1074 Elizabeth May & Gwaii Haanas
Paradise Won: The Struggle to Create Gwaii Haanas National Park Reserve
by Elizabeth May
Victoria: Rocky Mountain Books, 2020 (second edition; first published by McClelland & Stewart, 1990)
$25.00 / 9781771604581
Reviewed by Ron Verzuh
Anyone who has visited Haida Gwaii will instantly relate to Elizabeth May’s remembrance of one of the most significant First Nations land claims battles of our time. The battle was significant because it was a battle for everyone who saw the cultural and environmental value in protecting the ancient territory. Significant, too, because the Haida won.
In Paradise Won, we are transported to this pristine territory on British Columbia’s northwest coast. The Indigenous villages that artist Emily Carr painted decades ago are no longer there, but hints of what might have been sit eerily in the silent forests of former villages like Skedans and Ninstints. The shrill cry of eagles overhead and the odd dipping of a kayak paddle are all that breaks the silence of this magical place.
How the Haida and their non-Indigenous allies protected the serenity of their homeland provides the main substance of this narrative of a political confrontation that still has the power to inspire. May, leader of the national Green party from 2009 to 2019, takes hold of that inspiring story to recreate a tale of bravery, defiance, camaraderie, and perseverance.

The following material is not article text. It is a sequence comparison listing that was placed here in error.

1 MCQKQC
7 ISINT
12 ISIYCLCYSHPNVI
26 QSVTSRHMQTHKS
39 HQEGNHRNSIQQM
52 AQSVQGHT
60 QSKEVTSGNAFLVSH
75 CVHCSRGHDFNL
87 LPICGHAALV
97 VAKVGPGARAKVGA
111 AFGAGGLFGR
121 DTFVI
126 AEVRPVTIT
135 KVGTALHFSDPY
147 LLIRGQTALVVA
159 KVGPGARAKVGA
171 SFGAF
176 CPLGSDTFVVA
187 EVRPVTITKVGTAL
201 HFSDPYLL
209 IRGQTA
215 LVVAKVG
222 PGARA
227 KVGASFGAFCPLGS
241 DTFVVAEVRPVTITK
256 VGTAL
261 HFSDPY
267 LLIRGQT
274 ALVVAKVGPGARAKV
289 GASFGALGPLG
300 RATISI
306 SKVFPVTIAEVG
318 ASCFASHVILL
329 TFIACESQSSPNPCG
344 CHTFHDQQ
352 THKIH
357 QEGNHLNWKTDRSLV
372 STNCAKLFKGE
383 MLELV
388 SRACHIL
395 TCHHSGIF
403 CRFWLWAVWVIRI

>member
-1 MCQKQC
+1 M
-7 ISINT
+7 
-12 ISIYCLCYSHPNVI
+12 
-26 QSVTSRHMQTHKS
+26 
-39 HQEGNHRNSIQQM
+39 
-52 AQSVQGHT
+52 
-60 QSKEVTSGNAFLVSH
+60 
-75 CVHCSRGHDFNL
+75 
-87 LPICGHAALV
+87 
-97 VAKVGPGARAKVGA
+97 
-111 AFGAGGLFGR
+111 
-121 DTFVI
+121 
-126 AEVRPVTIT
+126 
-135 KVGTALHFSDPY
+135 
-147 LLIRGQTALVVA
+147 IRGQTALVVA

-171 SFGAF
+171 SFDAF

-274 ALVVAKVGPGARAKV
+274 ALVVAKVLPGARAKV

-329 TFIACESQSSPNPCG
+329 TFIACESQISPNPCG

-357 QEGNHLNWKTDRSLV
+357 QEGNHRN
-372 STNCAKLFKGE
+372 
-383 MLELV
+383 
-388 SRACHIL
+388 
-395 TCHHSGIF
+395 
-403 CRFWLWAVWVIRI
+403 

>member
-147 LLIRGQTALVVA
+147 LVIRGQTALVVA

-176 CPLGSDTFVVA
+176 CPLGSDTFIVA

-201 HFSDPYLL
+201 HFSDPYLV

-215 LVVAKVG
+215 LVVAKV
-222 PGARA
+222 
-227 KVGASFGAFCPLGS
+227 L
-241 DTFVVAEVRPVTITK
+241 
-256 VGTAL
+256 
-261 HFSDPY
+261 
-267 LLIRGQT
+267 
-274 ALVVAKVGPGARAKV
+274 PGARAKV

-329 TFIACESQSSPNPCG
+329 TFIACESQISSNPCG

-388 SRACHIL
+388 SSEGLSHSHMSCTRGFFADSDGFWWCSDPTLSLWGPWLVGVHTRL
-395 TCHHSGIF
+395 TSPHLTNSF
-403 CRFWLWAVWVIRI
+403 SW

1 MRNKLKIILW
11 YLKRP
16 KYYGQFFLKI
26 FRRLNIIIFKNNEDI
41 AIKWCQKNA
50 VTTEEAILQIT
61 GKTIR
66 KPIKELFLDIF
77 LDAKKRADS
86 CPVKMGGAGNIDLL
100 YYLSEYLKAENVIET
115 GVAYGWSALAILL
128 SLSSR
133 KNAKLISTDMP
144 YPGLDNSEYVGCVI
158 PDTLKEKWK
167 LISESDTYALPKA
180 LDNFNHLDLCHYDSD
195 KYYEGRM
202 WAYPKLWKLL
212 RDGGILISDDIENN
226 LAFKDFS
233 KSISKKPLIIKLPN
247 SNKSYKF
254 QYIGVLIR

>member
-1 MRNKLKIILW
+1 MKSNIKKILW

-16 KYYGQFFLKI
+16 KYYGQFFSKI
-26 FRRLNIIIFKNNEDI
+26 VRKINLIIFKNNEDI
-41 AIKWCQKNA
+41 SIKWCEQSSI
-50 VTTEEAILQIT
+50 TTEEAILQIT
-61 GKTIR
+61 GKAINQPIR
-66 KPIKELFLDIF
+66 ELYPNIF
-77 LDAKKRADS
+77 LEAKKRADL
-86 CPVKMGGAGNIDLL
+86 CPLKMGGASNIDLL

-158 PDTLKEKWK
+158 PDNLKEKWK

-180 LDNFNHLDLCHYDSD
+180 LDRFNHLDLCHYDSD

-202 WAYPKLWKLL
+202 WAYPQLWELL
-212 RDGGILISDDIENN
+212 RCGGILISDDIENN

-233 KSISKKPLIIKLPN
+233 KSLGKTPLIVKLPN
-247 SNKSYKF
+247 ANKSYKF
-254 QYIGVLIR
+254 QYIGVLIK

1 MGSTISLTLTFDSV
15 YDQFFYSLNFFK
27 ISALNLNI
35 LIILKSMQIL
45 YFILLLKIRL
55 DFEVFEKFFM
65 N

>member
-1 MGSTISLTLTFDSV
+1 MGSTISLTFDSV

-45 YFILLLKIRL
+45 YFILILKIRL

Perhaps unintentionally, the book divides into two parts. The first takes us to the majestic and soulful archipelago of Haida Gwaii (Islands of the People) once called the Queen Charlotte Islands. Here we meet Haida leaders Miles Richardson, Gary Edenshaw a.k.a. Guujaaw, sculptor Bill Reid, and many other Haida people preparing to fight off the logging companies that are intent on chainsawing through their heritage.